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Targeting Blood Vessels in Cancer and Fibrosis

A special issue of International Journal of Molecular Sciences (ISSN 1422-0067). This special issue belongs to the section "Molecular Pathology, Diagnostics, and Therapeutics".

Deadline for manuscript submissions: 30 May 2024 | Viewed by 645

Special Issue Editor

Departamento de Bioquímica y Biología Molecular, Universidad de Salamanca, Salamanca, Spain
Interests: tumor angiogenesis; vessel co-option; lung metastases; tissue fibrosis; pericytes
Special Issues, Collections and Topics in MDPI journals

Special Issue Information

Dear Colleagues,

Blood vessels are tubes that carry blood throughout an organism. Blood supplies oxygen and nutrients to different tissues. Changes in blood vessels occur in different pathologies such as cancer or tissue fibrosis. Tumors need the formation of a fine network of blood vessels to provide nutrients to cancer cells. However, tumor vasculature is normally immature and leaky and generates hypoxia in tumor cells that mediate therapy resistance and metastasis. For this reason, the modulation of tumor vasculature using different strategies such as anti-angiogenesis or vessel normalization is an interesting approach to enhance the efficacy of cancer therapy. Fibrotic diseases in organs such as the lungs, liver, heart or kidneys are characterized by the accumulation of extracellular matrices in the tissue parenchyma and microvascular rarefaction that also lead to tissue hypoxia. The modulation of microvasculature in fibrotic tissues to eliminate hypoxia and control the buildup of extracellular matrix is also being explored.

This Special Issue welcomes original articles and reviews focused on the novelties in the modulation of blood vessels in cancer and fibrotic diseases.

Dr. José M. Muñoz-Félix
Guest Editor

Manuscript Submission Information

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Keywords

  • blood vessels
  • angiogenesis
  • fibrosis
  • fibroblasts
  • hypoxia
  • pericytes

Published Papers (1 paper)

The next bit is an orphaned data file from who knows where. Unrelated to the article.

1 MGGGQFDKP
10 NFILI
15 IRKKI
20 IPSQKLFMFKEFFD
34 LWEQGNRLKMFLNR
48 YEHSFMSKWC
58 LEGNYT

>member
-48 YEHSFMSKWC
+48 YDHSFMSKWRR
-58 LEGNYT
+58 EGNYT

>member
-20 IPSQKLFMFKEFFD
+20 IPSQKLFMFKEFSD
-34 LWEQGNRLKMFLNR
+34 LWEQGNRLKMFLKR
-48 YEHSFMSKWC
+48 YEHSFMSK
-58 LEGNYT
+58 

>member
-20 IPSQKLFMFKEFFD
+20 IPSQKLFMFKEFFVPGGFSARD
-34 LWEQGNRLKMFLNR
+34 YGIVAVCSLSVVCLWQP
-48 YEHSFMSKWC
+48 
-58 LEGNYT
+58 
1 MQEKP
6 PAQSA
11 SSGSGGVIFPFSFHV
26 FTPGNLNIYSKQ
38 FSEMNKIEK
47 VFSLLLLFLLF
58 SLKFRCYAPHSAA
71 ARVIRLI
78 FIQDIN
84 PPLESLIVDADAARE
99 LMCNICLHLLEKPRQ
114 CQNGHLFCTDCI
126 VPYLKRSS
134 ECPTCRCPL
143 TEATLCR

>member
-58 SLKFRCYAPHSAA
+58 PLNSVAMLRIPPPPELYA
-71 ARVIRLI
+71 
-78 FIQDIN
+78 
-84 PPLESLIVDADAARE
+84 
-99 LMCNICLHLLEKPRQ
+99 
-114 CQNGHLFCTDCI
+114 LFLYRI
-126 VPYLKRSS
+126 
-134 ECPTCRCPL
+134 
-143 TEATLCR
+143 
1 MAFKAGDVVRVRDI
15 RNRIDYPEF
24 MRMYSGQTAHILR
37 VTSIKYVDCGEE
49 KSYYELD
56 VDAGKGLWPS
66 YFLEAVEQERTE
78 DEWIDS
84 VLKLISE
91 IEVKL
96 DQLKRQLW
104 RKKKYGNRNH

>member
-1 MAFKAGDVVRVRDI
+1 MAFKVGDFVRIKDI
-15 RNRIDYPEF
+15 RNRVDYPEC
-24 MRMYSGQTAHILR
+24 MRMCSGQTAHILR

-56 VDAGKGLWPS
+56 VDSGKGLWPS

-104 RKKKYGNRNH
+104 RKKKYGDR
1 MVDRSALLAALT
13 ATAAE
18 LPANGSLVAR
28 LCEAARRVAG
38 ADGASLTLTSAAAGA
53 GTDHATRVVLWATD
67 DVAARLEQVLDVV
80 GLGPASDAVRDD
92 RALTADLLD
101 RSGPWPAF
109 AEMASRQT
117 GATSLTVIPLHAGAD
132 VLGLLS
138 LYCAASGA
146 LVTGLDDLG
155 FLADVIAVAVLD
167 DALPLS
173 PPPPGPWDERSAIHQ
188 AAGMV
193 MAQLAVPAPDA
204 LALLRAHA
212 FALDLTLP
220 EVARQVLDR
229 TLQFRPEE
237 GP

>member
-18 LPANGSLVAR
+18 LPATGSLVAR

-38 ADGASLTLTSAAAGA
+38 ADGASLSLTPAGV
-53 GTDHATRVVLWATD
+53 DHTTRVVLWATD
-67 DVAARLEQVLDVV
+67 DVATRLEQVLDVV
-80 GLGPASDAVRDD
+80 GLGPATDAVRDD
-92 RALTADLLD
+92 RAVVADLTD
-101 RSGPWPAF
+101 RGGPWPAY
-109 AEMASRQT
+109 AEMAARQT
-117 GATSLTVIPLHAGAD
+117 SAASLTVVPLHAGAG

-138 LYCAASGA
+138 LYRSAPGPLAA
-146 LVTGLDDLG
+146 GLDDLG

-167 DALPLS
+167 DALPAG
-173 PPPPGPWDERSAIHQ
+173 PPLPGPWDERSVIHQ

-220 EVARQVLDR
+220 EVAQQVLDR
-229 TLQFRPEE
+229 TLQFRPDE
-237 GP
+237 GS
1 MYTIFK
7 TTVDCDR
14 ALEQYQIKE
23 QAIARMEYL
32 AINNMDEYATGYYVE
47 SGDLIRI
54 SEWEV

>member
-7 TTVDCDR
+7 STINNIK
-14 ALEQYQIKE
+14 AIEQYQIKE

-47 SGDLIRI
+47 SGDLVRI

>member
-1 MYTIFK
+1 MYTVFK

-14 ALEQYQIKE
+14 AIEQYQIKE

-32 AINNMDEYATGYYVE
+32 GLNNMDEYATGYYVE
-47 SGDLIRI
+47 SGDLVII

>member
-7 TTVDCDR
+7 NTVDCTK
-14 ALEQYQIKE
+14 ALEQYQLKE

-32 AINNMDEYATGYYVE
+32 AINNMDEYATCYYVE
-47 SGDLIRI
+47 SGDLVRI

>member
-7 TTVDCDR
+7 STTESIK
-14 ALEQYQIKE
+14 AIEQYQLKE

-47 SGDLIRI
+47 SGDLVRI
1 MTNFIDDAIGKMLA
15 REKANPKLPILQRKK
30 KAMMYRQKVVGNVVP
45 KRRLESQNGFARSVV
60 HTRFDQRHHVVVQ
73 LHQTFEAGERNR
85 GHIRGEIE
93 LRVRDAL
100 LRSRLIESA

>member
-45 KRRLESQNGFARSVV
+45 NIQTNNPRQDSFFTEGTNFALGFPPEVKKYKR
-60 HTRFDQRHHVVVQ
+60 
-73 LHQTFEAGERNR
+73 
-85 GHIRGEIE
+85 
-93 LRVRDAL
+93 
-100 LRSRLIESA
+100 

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Review

27 pages, 2650 KiB  
Review
The Inhibition of Vessel Co-Option as an Emerging Strategy for Cancer Therapy
Int. J. Mol. Sci. 2024, 25(2), 921; https://doi.org/10.3390/ijms25020921 - 11 Jan 2024
Viewed by 546
Abstract
Vessel co-option (VCO) is a non-angiogenic mechanism of vascularization that has been associated to anti-angiogenic therapy. In VCO, cancer cells hijack the pre-existing blood vessels and use them to obtain oxygen and nutrients and invade adjacent tissue. Multiple primary tumors and metastases undergo [...] Read more.
Vessel co-option (VCO) is a non-angiogenic mechanism of vascularization that has been associated to anti-angiogenic therapy. In VCO, cancer cells hijack the pre-existing blood vessels and use them to obtain oxygen and nutrients and invade adjacent tissue. Multiple primary tumors and metastases undergo VCO in highly vascularized tissues such as the lungs, liver or brain. VCO has been associated with a worse prognosis. The cellular and molecular mechanisms that undergo VCO are poorly understood. Recent studies have demonstrated that co-opted vessels show a quiescent phenotype in contrast to angiogenic tumor blood vessels. On the other hand, it is believed that during VCO, cancer cells are adhered to basement membrane from pre-existing blood vessels by using integrins, show enhanced motility and a mesenchymal phenotype. Other components of the tumor microenvironment (TME) such as extracellular matrix, immune cells or extracellular vesicles play important roles in vessel co-option maintenance. There are no strategies to inhibit VCO, and thus, to eliminate resistance to anti-angiogenic therapy. This review summarizes all the molecular mechanisms involved in vessel co-option analyzing the possible therapeutic strategies to inhibit this process. Full article
(This article belongs to the Special Issue Targeting Blood Vessels in Cancer and Fibrosis)
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